- It is vital that police and security services are able to obtain communications data in certain circumstances to investigate serious crime and terrorism and to protect the public. We need to take action to maintain the continued availability of communications data as technology changes.
The law will monitor the time of communication, duration, and dialing numbers of a phone call or an email address. The home office spokesman further stressed that, “it does not include the content of any phone call or email and it is not the intention of the government to make changes to the existing legal basis for the interception of communications.”
OK, I understand a bit better. This law is aimed at terrorists and other law breakers, but is it possible that many innocent people might be caught in its wide jaws? Here is the rationale given by Nick Clegg, a Liberal Democrat and Deputy Prime Minister:
- All we are doing is updating the rules which currently apply to mobile telephone calls to allow the police and security services to go after terrorists and serious criminals and updating that to apply to technology like Skype which is increasingly being used by people who want to make those calls and send those emails.
What this tells me is that the current law does allow the government and its officials to essentially do as they please. The government wants complete control of all its citizens' daily activity, not just the terrorist or criminally minded ones.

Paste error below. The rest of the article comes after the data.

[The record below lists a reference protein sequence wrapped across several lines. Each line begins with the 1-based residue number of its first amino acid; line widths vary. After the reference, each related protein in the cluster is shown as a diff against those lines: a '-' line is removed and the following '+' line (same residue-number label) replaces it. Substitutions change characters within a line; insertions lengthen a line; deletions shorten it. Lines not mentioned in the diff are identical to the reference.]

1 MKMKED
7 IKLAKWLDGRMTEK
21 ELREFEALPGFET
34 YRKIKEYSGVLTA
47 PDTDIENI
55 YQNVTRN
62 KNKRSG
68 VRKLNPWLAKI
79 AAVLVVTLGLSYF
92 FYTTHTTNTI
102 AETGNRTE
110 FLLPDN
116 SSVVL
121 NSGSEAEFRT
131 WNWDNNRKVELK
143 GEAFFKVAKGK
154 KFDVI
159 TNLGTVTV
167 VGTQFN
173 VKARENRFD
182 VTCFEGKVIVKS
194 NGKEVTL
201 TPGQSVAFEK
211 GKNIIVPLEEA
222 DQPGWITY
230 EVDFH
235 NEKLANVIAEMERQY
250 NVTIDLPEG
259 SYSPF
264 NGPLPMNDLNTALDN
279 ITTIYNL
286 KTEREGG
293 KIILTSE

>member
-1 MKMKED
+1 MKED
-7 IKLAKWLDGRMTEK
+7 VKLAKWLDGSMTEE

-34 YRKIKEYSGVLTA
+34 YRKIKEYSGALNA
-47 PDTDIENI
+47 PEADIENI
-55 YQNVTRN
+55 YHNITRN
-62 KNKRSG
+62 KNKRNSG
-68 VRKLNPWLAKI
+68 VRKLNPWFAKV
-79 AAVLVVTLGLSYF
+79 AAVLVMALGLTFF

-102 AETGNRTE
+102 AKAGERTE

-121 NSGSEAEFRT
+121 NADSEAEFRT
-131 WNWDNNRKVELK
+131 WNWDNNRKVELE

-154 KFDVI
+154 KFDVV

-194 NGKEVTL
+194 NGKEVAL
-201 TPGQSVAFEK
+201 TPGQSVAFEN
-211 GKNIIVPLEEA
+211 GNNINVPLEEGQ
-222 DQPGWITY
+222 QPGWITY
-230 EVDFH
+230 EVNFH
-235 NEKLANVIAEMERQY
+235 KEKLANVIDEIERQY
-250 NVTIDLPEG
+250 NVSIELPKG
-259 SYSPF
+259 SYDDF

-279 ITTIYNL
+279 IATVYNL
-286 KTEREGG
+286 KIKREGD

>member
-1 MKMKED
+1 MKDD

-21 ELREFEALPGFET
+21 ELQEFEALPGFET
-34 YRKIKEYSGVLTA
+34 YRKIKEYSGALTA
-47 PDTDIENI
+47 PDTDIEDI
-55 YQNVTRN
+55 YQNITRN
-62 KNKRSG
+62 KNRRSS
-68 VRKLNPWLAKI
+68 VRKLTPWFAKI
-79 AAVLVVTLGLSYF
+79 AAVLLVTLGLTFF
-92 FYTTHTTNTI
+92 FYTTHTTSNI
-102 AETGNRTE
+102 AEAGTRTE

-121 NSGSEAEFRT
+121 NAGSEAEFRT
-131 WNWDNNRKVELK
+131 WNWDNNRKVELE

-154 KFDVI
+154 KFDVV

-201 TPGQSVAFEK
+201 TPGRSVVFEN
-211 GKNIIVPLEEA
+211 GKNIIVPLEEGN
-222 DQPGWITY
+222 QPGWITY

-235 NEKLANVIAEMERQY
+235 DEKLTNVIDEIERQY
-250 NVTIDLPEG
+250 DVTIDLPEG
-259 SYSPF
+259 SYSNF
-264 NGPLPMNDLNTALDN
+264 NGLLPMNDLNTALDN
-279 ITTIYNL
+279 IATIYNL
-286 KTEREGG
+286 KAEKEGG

Critics say the proposed revision to RIPA will constitute a violation of our basic rights to privacy, and I totally agree. Why would the government require further power to demand that Internet service providers install hardware enabling the UK's Government Communications Headquarters (GCHQ), which coordinates all “signal intelligence activities,” to monitor all phone calls, text messages, emails, and Websites “in real time without prior warrant”? The law, as Tory MP David Davis noted, “is not focusing on terrorists or on criminals.” We are all a target.
These concerns are not without basis. Governments tend to overreach under the guise of protecting the citizenry, and often their actions tend to impede the free flow of commerce. I found that the main concern and reason for opposing the extension of this new law — that “the system could be wide open to abuse,” according to Malcolm Bruce, a senior Liberal Democrat MP — is one that should resonate with ordinary citizens and business.
In the past, information generated under RIPA has been lost, leaked, stolen, or distributed unnecessarily even by the police themselves. This is the general worry. Just imagine this being done without a court order.
This was why a similar widening of the law was rejected under the Tony Blair government. Current Prime Minister David Cameron's party opposed the measure when it was in opposition. Why are they pressing ahead now with a once abandoned regulatory expansion? And what will its passage mean for your business?